The church of nativity, Jerusalem, is one of the oldest churches in the world. It is a basilica located in Bethlehem on the west bank of Palestine. It is a UNESCO World Heritage site with the official name “Birthplace of Jesus: the Church of the Nativity and the Pilgrimage Route, Bethlehem”. The site, also known as the nativity grotto, is believed to be the cave where our Lord and Savior Jesus Christ was born.
The first attempt at building a church at the site was made by Helena of Constantinople who began construction on the site around 327. It was completed a few years later. Unfortunately, however, the holy church was burned and destroyed by the Samaritan revolts of 529 (although some texts maintain that it was in the year 556). It is important to note that some Jews were involved in these riots too.
This Church was however rebuilt by emperor Justinian I of the Byzantine empire. In the early 12th century, the church was used as a primary coronation center for crusader kings. The crusader monarchs took extensive care of the Holy place, until the Turks desecrated the church in April 1244, destroying the roof almost completely.
The monarch of Burgundy attempted to repair the church in 1480 and other European monarch supported this. England, Burgundy, and Venice came together to restore the church to its former glory during this time. In the 19th century the church was afflicted by several earthquakes and other political tension in Europe, especially over who was the sovereign authority over religious places in Jerusalem, left the church in a state of severe deterioration.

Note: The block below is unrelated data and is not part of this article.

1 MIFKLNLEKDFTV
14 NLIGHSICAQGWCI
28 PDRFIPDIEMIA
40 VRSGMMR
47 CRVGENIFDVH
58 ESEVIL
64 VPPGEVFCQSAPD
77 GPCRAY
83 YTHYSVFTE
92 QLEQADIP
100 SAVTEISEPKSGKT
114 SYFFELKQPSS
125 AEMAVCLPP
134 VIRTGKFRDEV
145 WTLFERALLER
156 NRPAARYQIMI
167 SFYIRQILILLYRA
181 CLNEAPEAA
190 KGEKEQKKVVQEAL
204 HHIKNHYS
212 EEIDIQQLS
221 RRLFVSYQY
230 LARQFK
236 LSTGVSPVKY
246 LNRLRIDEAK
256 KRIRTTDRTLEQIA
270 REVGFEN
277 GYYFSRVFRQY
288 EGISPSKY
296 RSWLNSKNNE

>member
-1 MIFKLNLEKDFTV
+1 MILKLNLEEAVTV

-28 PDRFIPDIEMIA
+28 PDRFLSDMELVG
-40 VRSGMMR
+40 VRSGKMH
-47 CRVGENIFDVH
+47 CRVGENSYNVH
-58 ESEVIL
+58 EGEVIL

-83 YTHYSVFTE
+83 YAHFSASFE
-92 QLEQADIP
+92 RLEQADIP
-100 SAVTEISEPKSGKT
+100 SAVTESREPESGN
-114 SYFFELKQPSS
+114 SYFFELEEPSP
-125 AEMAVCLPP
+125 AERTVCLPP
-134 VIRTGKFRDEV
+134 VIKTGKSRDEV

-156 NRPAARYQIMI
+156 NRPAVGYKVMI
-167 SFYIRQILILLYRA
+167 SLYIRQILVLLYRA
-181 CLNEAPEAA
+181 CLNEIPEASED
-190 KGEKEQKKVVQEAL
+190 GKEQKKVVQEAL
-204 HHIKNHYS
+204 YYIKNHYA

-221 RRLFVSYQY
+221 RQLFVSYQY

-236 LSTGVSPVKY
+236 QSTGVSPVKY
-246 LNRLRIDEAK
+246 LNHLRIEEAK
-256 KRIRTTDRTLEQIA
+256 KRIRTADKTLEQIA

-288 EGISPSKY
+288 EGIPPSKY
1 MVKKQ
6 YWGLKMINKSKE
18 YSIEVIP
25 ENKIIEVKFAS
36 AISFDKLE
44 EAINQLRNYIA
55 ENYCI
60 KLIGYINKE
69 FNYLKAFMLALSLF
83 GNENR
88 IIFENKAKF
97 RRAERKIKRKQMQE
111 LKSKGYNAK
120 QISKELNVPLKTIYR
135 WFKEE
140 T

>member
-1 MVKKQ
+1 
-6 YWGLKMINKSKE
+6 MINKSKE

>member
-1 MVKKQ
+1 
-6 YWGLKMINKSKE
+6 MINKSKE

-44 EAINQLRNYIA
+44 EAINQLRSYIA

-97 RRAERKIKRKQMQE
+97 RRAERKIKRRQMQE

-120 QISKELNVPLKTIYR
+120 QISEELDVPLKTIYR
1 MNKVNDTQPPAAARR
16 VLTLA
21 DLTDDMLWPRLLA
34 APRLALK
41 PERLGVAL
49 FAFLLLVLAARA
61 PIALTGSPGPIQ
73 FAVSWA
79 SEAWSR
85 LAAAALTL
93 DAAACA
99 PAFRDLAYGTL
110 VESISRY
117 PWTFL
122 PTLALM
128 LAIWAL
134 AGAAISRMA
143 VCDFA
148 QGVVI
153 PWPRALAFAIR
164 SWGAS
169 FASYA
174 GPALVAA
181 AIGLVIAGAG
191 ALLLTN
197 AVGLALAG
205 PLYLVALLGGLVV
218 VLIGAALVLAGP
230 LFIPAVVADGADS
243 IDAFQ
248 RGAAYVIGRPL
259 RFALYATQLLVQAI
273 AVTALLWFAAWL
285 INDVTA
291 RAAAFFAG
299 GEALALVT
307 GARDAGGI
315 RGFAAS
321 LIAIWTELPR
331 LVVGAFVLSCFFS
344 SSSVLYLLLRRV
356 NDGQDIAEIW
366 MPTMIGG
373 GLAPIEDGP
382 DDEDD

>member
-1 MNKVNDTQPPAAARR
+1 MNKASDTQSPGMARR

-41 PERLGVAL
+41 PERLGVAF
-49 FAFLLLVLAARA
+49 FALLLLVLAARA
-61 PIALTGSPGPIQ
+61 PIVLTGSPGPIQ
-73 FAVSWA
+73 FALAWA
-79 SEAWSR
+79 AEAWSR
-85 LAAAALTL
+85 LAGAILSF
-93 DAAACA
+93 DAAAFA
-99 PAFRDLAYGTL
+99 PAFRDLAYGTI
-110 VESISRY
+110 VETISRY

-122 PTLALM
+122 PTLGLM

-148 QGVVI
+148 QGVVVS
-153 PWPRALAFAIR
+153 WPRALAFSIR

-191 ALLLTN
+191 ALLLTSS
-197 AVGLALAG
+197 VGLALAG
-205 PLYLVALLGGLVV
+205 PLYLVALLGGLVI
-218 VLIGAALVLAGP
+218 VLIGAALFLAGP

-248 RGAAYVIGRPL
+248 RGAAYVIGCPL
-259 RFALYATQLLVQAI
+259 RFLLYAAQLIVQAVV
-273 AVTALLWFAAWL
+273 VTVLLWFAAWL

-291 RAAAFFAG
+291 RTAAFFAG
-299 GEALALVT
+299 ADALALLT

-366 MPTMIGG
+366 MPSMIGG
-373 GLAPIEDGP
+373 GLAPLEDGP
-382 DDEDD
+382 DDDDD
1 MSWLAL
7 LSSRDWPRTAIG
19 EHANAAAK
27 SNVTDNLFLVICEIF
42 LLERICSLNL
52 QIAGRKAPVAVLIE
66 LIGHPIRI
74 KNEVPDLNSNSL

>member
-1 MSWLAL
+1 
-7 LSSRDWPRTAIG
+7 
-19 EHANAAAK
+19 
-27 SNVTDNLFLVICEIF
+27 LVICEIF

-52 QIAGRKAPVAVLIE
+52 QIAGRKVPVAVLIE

In 2010, however, the Palestinian authorities ordered a multimillion-dollar restoration programme for the church. The first phase of the project was completed in 2016. The project is funded by Palestinians and is carried out by a team of Palestinian and foreign experts. Structural repairs on the roof have been done, the installation of new windows has been completed, and artworks and mosaics have been cleaned.
Although a majority of Palestinians are Muslim, they consider the church to be a source of national pride. It is one of the most visited sites in Palestine
IMPORTANCE OF THE CHURCH OF NATIVITY
- It is the birthplace of Jesus. The birth of Jesus is the most important occurrence in the history of the world (although some theologians would argue that his death is more significant). The place holds huge significance for members of the Christian community as it is physical evidence of the existence of Jesus Christ.
- More than being religiously important, the Church of Nativity is also of cultural antiquity. Having stood for more than a thousand years, its a memoir of the past that exists in the present.
- Yet another importance of the church of the nativity is its Architecture. Romanesque in design, is one of the most solid exams of Roman architecture still standing. Little wonder it was named a world heritage site.
INSIDE THE CHURCH
- The most important thing in the church is the grotto of the nativity. This is the cave where Jesus Christ was born. It is the single most important part of the church of the nativity. In fact, without the grotto of the nativity, the church would not exist. In fact, the grotto is the centerpiece of the complex and a very important tourist attraction.
- The outer courtyard is located in front of the church of nativity and is part of the sprawling complex. During Christmas, crowds gather here to sing Christmas carols before the midnight services.